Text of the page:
All this knowledge came in very handy, when I went to a leading Hungarian financial company in 2010. The IT infrastructure was in a very bad shape there, and my job was to rebuild the Linux parts from scratch. We utilized Debian GNU/Linux servers (both standalone and Heartbeat 2 clusters), Apache httpd web servers, Exim+Courier IMAP for mailing, Bacula based backup, MySQL and PostgreSQL database servers, Oracle Databases (both 10g and 11g), Microsoft SQL Servers (both 2005 and 2008), Windows 2003 Server and Windows Server 2008 (both standalone and clusters), Active Directory, Group Policy, centralised ESET NOD32 anti-virus, Windows cluster based file server with AD backend, WSUS, OTRS::ITSM helpdesk, Zabbix based monitoring, virtualization with Citrix XenServer, IT security solutions with SonicWall appliances, SELinux, Snort and iptables, Perl for system administration scripts, and PHP and the Symfony 2 framework for internal web development. Although much has changed in this list since then, it was my best and most challenging experience so far.
I left that company in 2013 to work as a freelancer developer and a systems engineer for a startup network monitoring company. Here we were building a help desk system using open source products like OTRS::ITSM, OpenLDAP, and Zabbix. I also dug my nose into Docsis based ISP networks and SIP-based telephony.
Unfortunately our main employer went bankrupt in 2014, so after a few months of freelancing I got a new job at the R&D division of a leading telecommunications company. My current role is pretty close to DevOps. Nowadays I’m developing a Django-based internal web application, while maintaining internal scripts written in both Perl, Python, bash and tcsh or trying to migrate the internal source code repositories from ClearCase to Git.
I left that company in 2016, as such a slow moving giant couldn’t really keep up with my pace. I signed with another startup creating games capable of analysing work behaviour. Here we mainly use Flask, Cassandra, and Tensorflow. Unlike the previous one, this is a true learning organization, and given its size, it is capable of taking quick turns if market changes (and that’s exactly what I need).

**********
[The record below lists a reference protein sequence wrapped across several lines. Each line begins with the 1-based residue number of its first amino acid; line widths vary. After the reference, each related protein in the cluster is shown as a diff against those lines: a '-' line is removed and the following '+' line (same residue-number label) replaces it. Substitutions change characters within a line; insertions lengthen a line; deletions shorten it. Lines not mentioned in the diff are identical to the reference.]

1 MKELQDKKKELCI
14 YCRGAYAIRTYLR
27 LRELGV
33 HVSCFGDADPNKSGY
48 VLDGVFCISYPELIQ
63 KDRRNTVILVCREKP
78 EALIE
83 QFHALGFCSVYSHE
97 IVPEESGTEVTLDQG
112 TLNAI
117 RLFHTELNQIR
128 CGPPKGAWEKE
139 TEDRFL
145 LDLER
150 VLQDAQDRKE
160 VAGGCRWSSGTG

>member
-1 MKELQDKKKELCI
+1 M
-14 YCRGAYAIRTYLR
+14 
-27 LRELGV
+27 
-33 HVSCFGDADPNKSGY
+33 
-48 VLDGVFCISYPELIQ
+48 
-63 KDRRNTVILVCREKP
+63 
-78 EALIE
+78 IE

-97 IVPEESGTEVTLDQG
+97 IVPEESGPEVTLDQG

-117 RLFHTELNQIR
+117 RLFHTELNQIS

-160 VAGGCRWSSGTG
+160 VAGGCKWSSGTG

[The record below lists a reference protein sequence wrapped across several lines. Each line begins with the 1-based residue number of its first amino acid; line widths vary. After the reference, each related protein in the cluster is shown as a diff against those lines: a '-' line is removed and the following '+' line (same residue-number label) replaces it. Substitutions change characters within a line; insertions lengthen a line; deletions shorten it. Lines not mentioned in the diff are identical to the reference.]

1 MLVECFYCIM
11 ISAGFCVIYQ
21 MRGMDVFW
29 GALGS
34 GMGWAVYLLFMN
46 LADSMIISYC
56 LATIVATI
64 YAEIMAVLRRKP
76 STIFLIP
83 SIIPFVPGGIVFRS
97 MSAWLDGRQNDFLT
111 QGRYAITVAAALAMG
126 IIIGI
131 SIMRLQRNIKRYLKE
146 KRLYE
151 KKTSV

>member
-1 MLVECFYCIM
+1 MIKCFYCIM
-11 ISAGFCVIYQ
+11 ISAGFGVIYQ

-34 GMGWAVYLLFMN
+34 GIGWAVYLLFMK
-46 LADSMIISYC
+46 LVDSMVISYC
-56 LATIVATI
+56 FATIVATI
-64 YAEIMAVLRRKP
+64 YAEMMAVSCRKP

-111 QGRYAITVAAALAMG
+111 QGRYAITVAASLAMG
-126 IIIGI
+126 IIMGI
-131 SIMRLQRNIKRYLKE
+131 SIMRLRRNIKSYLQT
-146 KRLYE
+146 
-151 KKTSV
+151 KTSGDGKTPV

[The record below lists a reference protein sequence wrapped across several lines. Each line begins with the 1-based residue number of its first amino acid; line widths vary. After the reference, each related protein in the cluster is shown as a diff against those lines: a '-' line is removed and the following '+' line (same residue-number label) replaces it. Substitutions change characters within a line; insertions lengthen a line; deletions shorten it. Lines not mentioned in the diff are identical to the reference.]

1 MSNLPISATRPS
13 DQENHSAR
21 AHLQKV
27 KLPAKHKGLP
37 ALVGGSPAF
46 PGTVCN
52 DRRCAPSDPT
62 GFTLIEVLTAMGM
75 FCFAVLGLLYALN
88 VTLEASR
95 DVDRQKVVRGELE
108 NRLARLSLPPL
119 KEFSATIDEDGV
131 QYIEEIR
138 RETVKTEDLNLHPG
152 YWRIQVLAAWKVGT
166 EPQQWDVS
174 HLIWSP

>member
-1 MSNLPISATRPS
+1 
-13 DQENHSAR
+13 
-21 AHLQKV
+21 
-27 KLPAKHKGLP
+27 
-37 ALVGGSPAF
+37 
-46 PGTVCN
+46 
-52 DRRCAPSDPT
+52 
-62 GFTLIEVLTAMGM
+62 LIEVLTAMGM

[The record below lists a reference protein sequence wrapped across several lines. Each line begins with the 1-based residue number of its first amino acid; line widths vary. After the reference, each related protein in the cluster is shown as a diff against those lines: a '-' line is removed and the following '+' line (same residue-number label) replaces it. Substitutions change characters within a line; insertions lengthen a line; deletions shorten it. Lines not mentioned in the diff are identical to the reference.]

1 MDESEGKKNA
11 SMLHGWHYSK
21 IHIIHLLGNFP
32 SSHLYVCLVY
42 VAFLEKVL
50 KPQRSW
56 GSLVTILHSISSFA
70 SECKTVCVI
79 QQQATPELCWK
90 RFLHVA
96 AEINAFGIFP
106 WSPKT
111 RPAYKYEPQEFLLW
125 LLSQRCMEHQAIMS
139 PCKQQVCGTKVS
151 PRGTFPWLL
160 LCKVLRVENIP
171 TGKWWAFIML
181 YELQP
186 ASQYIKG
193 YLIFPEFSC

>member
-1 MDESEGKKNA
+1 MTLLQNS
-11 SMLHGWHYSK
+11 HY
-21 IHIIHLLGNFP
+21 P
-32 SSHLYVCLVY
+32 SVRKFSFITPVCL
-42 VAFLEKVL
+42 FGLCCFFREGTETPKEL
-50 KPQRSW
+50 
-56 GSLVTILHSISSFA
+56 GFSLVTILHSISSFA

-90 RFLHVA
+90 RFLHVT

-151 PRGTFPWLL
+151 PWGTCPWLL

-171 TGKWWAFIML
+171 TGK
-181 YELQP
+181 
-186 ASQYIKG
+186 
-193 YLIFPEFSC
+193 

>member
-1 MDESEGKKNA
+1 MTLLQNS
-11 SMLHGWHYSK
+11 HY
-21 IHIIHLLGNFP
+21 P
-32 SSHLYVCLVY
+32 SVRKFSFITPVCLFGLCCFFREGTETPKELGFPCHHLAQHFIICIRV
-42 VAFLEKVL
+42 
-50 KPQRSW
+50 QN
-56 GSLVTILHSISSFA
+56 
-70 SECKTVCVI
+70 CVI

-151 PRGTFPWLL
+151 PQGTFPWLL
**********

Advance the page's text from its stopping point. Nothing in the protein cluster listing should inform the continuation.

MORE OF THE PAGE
In my free time, I wander in forests, take pictures, and sometimes manipulate them with the GIMP. Sometimes I write short fantasy or sci-fi novels using LibreOffice. I am also developing some software in C, Python, and Vala, whose source code is managed with Git. When I’m not in the mood for writing, I go and check out the news on several technical areas, mostly IT and engineering, or give a try to a new programming language in the name of “why not?”.
Gergely Polonkai is a systems engineer of a telco company, and also a freelancer self- and software developer.
He is learning about different IT subjects since the late 1990s. These include web development, application building, systems engineering, IT security and many others. He also dug his nose deeply into free software, dealing with different types of Linux and its applications, while also writing and contributing to some open source projects.
On this site he is writing posts about different stuff he faces during work (oh my, yet another IT solutions blog), hoping they can help others with their job, or just to get along with their brand new netbook that shipped with Linux.
“I believe one can only achieve success if they follow their own instincts and listen to, but not bend under others’ opinions. If you change your course just because someone says so, you are following their instincts, not yours.”